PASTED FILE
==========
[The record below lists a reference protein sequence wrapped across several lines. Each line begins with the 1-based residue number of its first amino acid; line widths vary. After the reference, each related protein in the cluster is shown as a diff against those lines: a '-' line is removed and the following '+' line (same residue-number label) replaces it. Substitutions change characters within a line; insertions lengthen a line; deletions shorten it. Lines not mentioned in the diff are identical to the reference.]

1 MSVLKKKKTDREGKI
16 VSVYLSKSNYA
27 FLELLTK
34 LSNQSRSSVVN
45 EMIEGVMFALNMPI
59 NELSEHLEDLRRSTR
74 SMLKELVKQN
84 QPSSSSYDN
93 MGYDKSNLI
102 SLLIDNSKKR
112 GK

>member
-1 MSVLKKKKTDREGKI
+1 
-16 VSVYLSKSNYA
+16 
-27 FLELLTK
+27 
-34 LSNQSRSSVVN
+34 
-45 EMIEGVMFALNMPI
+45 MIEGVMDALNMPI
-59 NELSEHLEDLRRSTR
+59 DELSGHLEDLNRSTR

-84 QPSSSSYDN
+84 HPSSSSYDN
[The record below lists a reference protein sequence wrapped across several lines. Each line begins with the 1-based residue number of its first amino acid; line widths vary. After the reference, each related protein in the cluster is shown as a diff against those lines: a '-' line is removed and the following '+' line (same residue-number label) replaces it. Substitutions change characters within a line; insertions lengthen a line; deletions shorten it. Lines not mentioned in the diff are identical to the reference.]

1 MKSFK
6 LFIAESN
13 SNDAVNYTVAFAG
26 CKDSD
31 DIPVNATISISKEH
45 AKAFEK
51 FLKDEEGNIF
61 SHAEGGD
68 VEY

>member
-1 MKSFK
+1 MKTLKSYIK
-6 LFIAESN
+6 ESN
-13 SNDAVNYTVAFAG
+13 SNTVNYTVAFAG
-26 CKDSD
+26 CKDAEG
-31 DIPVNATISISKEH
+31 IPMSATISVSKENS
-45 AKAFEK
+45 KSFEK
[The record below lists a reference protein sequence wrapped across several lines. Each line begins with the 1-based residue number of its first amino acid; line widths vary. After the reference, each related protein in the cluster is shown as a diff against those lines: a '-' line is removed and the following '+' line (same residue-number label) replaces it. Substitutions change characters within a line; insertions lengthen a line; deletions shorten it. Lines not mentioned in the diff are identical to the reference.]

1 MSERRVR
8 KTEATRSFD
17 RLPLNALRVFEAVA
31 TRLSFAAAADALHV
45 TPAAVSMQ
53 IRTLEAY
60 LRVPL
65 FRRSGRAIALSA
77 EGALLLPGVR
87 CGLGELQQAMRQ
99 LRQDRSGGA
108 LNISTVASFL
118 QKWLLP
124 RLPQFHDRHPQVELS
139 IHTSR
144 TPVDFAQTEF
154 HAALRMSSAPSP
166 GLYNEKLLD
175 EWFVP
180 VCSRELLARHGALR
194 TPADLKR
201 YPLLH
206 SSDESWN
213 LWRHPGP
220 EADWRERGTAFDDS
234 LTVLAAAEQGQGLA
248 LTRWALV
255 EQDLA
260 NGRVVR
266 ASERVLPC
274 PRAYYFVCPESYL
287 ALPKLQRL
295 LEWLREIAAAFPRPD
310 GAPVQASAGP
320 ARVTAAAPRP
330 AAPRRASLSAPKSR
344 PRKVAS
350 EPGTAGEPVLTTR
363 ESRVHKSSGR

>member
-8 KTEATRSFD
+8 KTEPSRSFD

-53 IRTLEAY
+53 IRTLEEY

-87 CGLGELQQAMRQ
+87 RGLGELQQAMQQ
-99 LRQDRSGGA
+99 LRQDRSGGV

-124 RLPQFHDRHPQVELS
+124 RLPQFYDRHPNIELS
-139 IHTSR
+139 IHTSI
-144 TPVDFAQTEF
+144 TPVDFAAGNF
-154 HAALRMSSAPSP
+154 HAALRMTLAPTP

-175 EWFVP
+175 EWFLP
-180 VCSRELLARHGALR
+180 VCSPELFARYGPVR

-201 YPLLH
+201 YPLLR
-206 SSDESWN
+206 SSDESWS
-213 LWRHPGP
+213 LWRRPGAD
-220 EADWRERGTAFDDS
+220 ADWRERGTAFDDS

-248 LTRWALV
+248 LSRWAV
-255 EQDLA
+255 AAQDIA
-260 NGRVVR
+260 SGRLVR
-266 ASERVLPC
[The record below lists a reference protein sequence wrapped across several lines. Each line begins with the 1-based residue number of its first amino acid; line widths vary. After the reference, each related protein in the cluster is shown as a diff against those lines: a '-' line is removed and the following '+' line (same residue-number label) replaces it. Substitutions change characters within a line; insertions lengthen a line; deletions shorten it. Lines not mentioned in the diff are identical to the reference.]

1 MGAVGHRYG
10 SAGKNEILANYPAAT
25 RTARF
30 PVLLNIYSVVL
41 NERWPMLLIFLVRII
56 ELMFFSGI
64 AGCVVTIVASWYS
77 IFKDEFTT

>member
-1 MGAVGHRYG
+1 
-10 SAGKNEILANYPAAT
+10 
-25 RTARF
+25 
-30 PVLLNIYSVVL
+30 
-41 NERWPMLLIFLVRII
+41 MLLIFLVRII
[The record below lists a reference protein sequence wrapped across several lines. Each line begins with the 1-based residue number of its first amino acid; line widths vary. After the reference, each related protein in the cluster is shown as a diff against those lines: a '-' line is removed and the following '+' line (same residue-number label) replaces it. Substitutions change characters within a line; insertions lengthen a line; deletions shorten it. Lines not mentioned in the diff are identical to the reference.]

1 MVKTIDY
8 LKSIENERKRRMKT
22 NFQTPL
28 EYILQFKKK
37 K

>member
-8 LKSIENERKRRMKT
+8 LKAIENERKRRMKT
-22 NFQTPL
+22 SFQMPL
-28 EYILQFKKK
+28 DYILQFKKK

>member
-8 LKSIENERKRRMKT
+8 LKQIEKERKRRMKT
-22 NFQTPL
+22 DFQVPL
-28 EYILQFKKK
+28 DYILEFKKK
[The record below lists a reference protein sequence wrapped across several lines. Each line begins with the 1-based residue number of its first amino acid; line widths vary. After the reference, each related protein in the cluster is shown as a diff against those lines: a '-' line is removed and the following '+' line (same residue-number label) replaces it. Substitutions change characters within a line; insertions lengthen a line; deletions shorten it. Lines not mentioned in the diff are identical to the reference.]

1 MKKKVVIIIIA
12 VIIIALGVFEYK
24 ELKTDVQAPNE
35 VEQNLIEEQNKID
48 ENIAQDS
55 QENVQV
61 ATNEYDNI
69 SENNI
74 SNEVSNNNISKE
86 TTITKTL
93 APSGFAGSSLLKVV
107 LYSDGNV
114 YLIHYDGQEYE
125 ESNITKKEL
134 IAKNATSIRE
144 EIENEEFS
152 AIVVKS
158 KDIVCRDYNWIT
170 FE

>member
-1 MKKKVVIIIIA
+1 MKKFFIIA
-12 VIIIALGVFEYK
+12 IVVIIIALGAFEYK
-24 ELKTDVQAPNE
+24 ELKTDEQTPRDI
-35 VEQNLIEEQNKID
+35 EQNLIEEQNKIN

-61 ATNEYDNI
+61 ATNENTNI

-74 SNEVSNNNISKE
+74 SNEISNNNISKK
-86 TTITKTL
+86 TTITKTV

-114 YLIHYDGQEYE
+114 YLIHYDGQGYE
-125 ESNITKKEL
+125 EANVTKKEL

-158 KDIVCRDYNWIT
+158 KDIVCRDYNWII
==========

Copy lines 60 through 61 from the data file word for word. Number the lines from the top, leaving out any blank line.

77 EGALLLPGVR
87 CGLGELQQAMRQ